Incoming Senate President Bill Galvano, a long-time gambling expansion supporter, and incoming House Speaker Jose Oliva met Thursday with Seminole Gaming CEO Jim Allen, Seminole Tribe Council Chairman Marcellus Osceola, and Tribal General Counsel Jim Shore to “[reopen] lines of communication” regarding a gambling plan that involves the Seminoles’ casino operations in the state.
According to Casino News, legislative leaders hope to be able to craft and shake hands with tribal officials on a plan before the upcoming November ballot, during which Florida voters will be able to cast their votes on whether they should be given the final say on any future gambling expansion proposals.
If 60 percent of all voters cast a positive vote in the November ballot, it would result in a constitutional amendment which will limit significantly the Legislature’s power over any gambling expansion decisions. That power will be given to Florida voters who will have to approve by a statewide vote any proposed addition of more gambling options within the state’s borders.
Following the Thursday meeting, Galvano told reporters that the legislative team is keen to negotiate a plan with tribal officials before the November vote. The incoming Senate president, with Oliva, his House colleague, are slated to assume their new posts after the November vote.
Galvano said they consider it important to complete an agreement with tribal officials because Florida receives a significant share of the tribe’s casino revenue each year and the state’s future contributions need to be secured before the Legislature’s potential stripping of power over gambling-related decisions.
Under a 2010 compact between the state and the Seminole Tribe, the latter was given the monopoly over certain “banked” table games in exchange for a portion of its casino revenue. Some of the provisions in the compact expired in 2015, and tribal officials and state legislators locked horns in a prolonged court battle over the tribe’s table games exclusivity.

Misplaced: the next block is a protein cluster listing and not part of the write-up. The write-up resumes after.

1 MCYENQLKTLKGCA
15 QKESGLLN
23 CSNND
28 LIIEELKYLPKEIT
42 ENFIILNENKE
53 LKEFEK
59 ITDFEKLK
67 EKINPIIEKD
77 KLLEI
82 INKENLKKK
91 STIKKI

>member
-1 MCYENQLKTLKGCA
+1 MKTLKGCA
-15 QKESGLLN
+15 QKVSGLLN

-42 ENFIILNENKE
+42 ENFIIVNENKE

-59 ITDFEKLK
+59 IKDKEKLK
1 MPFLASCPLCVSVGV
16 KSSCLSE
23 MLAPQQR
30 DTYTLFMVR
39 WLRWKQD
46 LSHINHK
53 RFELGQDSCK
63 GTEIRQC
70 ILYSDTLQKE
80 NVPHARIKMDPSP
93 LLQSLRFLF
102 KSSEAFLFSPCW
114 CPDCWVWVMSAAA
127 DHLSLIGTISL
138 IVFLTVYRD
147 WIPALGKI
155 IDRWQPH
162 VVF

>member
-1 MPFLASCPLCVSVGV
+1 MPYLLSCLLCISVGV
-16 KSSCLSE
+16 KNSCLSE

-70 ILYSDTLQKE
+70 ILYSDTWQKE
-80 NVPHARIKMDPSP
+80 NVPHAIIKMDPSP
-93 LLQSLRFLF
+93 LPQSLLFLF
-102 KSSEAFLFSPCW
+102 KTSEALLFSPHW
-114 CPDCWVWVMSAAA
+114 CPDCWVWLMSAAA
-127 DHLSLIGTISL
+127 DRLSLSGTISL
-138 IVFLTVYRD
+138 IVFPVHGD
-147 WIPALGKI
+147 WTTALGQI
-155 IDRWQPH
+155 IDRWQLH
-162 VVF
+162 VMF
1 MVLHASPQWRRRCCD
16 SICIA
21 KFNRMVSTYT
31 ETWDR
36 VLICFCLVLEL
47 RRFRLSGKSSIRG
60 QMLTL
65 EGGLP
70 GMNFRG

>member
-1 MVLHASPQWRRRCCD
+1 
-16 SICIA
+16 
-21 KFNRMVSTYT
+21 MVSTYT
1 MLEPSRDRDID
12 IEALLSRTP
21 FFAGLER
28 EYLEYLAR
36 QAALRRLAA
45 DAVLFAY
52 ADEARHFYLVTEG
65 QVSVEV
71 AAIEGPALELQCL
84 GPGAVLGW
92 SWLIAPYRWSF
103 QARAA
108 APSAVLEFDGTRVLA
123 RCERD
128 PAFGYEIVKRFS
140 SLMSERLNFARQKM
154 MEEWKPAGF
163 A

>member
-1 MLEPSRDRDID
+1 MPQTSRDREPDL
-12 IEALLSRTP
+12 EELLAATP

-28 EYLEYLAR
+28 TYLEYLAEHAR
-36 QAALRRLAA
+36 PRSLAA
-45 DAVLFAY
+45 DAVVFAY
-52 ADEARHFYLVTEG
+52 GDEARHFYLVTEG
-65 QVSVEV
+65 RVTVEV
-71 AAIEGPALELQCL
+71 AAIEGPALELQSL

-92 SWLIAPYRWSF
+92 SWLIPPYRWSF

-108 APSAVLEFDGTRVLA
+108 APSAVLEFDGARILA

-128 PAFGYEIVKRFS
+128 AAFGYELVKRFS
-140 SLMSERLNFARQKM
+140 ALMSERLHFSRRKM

The suit ended with a settlement between the Seminoles and Gov. Rick Scott, which is yet to be ratified. Under that settlement, the tribe’s casinos will have their exclusivity over certain table games extended. In exchange, the Seminoles will have to pay the annual amount of $250 million to the state.
The Florida House moved the bill last week that would ratify the new compact. It is also important to note that the Senate advanced its own gambling-focused bill earlier this month. The Senate piece proposed a massive overhaul of the state’s gambling industry, including the addition of more gambling options.
The bill once again deals with the controversial topic of the addition of slot machines at gaming parlors across eight Florida counties that had previously approved the measure via countywide votes. That particular provision has been among the main stumbling blocks before the legislative piece over the past several years. The Florida House has traditionally been more conservative in its stance on gambling, and any gambling expansion proposals have been treated by the lower chamber with great reserve.
Commenting on the possibility for a gambling expansion plan that satisfies both chambers of the Legislature, industry stakeholders, and residents of the state, Galvano said the chances for the ratification of such a plan before the November vote are very slim.